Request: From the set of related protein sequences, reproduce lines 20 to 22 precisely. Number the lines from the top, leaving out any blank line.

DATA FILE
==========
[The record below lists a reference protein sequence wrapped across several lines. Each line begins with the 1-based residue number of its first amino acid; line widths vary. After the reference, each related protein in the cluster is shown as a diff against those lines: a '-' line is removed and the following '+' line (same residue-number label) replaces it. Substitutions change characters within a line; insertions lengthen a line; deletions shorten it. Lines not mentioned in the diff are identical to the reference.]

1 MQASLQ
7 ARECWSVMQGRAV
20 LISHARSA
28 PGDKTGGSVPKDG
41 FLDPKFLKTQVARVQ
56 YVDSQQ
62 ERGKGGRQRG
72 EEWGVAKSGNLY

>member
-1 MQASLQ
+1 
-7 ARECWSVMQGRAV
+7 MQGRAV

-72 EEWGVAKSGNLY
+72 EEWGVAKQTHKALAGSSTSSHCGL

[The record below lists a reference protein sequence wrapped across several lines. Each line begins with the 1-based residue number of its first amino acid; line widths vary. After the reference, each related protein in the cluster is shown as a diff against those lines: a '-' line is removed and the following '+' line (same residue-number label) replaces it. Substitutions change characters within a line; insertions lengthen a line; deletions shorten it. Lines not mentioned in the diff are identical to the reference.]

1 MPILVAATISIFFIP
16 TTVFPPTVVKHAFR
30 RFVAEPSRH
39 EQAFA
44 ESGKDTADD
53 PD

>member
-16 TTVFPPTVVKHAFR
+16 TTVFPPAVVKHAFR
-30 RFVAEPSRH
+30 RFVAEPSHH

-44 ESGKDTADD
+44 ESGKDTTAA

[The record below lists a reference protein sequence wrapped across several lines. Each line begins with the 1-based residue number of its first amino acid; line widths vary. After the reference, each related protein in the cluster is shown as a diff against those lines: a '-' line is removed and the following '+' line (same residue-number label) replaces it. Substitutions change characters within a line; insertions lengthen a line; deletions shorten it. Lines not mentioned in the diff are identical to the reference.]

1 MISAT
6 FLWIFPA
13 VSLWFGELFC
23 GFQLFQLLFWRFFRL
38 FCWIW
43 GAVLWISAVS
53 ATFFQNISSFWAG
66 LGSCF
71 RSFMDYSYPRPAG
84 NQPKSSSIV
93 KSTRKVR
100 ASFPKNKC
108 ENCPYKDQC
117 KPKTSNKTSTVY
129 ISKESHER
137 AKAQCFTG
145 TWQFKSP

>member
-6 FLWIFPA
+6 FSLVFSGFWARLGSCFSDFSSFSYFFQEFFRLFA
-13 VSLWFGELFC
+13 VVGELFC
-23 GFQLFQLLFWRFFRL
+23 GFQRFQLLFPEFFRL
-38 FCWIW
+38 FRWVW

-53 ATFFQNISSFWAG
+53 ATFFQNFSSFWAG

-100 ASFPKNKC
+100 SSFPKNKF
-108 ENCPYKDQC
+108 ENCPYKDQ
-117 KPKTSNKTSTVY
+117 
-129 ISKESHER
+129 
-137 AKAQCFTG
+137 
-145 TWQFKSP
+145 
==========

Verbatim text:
30 RFVAEPSRH
39 EQAFA
44 ESGKDTADD